Asian stocks traded higher after the positive momentum from Wall St’s best performance in over a month followed through to Asia. ASX 200 (+0.9%) and Nikkei 225 (+1.1%) were positive as both indices took impetus from their US counterparts, in which the mining sector led the gains in Australia and the prior day’s currency weakness provided some encouragement to Japanese exporters. Conversely, Hang Seng (+0.5%) initially weakened and Shanghai Comp. (+0.5%) briefly fell below the 2700 level for the first time since March 2016 amid the tit-for-tat tariffs and after PBoC inaction amounted to a considerable CNY 500bln net drain for the week before the indices finished in the green. The KOSPI (+0.7%) was also subdued with index heavyweight Samsung Electronics dampened on disappointing preliminary Q2 results, while Singapore Straits Times Index (-2.0%) slumped from the open with developers hit by a surprise announcement yesterday of higher stamp duty rates and tighter loan-to-value limits as part of measures to cool the property market. Finally, 10yr JGBs have seen mild support overnight amid the overall cautious tone in the Asia-Pac region and BoJ’s presence in the market for JPY 810bln in JGBs, but with upside capped by resistance around the 151.00 level.
PBoC skipped open market operations for a net weekly drain of CNY 500bln vs. last week's CNY 370bln net drain. PBoC set CNY mid-point at 6.6336 (Prev. 6.6180)

Top Asian News

  • Xiaomi Falls in Gray Market Before H.K. Debut: Bright Smart Sec.
  • Musk: SpaceX, Boring Co. Engineers Heading to Thailand Tomorrow
  • Chinese Stocks Struggle to Hold on to Rally as Tariffs Begin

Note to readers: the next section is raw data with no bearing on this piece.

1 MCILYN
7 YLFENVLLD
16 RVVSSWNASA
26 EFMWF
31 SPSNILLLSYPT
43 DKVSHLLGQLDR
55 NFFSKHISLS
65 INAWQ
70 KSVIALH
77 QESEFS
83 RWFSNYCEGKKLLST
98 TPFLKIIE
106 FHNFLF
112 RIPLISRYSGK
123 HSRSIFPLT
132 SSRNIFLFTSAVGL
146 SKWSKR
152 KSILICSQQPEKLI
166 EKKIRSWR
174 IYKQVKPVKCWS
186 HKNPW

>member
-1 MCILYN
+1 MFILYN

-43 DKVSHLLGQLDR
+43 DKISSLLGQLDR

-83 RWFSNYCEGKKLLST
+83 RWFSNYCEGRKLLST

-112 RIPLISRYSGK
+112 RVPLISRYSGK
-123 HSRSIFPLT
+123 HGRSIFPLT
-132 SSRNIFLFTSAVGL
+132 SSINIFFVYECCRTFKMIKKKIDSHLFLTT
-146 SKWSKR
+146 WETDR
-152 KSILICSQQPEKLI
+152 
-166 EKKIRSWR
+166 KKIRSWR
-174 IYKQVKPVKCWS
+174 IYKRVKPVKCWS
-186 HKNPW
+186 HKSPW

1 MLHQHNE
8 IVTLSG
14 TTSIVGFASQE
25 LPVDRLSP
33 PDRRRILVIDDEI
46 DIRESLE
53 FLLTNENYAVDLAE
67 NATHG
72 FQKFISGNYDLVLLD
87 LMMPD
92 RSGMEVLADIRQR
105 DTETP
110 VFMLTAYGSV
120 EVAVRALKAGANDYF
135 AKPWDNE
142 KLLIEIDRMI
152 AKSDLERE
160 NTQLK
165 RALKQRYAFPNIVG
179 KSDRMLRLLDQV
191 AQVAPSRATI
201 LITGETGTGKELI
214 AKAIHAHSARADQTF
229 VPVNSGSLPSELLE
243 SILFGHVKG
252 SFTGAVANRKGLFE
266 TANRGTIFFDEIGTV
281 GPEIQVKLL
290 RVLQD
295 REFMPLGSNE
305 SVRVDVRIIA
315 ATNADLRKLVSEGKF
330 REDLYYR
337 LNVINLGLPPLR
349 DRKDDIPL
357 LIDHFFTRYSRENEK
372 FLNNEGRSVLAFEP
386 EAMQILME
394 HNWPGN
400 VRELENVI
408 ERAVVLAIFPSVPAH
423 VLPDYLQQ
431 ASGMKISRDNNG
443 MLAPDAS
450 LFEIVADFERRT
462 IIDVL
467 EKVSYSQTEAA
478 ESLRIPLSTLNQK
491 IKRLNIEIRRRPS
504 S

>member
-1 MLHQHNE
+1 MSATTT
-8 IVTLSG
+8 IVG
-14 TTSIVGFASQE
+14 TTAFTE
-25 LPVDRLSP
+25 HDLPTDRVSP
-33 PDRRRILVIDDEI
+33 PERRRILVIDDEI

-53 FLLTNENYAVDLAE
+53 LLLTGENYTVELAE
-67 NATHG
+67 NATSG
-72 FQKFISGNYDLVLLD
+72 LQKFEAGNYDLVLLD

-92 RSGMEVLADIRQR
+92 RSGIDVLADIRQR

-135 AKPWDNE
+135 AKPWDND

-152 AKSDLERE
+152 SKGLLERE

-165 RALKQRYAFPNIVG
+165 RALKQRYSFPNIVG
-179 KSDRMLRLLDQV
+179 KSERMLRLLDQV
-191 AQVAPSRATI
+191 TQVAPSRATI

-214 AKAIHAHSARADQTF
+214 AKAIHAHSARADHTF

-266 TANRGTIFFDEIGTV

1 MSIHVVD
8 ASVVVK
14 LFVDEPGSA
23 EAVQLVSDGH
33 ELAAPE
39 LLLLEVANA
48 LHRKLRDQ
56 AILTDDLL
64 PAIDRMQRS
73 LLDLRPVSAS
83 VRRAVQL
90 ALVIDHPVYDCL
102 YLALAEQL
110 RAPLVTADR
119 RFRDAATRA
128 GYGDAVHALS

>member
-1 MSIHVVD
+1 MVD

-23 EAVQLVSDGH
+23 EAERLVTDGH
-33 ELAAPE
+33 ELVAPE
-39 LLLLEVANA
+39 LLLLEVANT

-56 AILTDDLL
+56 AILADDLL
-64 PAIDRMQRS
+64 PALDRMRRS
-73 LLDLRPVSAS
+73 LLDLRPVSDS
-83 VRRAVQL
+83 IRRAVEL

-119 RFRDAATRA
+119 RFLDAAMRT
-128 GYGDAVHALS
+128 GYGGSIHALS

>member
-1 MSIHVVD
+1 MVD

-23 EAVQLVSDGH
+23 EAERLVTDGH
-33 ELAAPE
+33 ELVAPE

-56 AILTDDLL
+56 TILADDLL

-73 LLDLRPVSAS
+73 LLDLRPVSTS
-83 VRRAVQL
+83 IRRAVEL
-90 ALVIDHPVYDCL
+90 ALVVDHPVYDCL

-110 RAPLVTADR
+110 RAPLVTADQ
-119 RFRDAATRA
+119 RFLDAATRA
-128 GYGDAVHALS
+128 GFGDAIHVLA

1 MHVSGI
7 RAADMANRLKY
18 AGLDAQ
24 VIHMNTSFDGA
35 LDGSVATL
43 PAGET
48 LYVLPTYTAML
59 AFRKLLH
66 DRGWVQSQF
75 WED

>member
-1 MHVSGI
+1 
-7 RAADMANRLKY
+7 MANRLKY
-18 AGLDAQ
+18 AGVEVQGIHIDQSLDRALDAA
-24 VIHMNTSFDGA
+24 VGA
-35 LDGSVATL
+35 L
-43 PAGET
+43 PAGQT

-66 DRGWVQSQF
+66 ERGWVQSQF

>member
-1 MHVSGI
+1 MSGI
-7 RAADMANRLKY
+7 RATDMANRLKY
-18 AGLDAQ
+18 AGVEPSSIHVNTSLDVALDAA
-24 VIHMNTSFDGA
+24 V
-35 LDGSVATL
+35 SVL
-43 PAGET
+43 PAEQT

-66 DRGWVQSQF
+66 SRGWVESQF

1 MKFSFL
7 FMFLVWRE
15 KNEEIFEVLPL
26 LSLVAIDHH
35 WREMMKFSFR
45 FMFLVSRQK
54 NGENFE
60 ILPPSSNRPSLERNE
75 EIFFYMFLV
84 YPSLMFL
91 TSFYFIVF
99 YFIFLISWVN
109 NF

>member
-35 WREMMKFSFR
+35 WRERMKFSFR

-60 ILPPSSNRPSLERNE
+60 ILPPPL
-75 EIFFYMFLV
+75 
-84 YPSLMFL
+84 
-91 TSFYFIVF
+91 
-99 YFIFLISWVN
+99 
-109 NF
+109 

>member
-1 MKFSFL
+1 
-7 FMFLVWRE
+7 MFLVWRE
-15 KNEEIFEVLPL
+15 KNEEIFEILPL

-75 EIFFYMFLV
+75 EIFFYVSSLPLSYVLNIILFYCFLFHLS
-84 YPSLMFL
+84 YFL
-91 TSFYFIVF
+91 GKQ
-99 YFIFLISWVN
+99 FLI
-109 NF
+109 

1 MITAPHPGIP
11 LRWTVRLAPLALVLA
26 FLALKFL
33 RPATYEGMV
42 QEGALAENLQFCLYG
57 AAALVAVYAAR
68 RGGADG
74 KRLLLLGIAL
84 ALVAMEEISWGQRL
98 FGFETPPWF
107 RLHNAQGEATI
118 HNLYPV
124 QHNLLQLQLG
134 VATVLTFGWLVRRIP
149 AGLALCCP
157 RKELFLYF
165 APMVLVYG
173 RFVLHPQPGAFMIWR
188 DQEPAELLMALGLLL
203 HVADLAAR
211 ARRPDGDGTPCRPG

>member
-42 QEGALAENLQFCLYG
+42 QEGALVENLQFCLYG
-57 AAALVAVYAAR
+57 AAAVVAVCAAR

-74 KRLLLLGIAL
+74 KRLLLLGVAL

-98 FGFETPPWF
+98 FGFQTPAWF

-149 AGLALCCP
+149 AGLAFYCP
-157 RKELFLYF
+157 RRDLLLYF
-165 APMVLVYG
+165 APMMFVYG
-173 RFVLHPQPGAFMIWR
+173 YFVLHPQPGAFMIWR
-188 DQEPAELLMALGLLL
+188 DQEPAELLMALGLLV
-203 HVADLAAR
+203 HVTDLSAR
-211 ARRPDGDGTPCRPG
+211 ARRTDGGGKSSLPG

• Janus Henderson Seeks Sales Team Head as It Expands in Asia

European equities trade higher (Eurostoxx 50 +0.2%) while investors monitor the ongoing trade disputes amid US moving forward with tariffs targeting USD 34bln of Chinese goods. Shortly after, the Chinese Foreign Ministry said tariffs have been implemented on some US goods. Energy names lag on softer oil prices. In terms of individual stock movers, Deutsche Bank (+5.0%) shares were lifted by reports JP Morgan and ICBC are to take a stake in the company, JP Morgan have denied these reports, however. Thyssenkrupp (+2.8%) also rests at the top of the German benchmark following the resignation of their CEO after he came under heavy criticism from shareholders.

Top European News

  • Irish Banks Face Increased Capital Demand Decade After Crash
  • U.K. House Prices ‘Broadly Flat’ Amid Shortage of Properties
  • Rolls- Royce Offloads Problem Marine Arm to Norway’s Kongsberg
  • Econocom Drops Most on Record as Leasing Delays Prompt Warning

In FX, the Dollar remains on the back foot amidst the first roll out of reciprocal import tariffs by the US and China, but also eyeing the official monthly BLS report with several anecdotal releases in the run up suggesting moderate downside  risk vs consensus for the headline payroll number. The DXY is near recent lows around 94.200 as a result, but likely to be more responsive to average earnings once the initial reaction to jobs, back revisions and the unemployment rate. EUR/GBP - Both maintaining momentum vs the Buck, with the single currency back above 1.1700, but still wary of decent (1.7 bn) option expiry interest at the strike and Cable looking at 1.3250 again as attention away from NFP is trained on Chequers and the latest Brexit ‘make or break’ meeting. CHF/JPY/CAD - All treading tight lines vs the Usd, with the Franc meandering between 0.9915-45, Jpy trapped within a 110.55-80 range and Loonie locked in 1.3120-50 parameters in the run up to Canadian jobs data, and the BoC policy meet next week.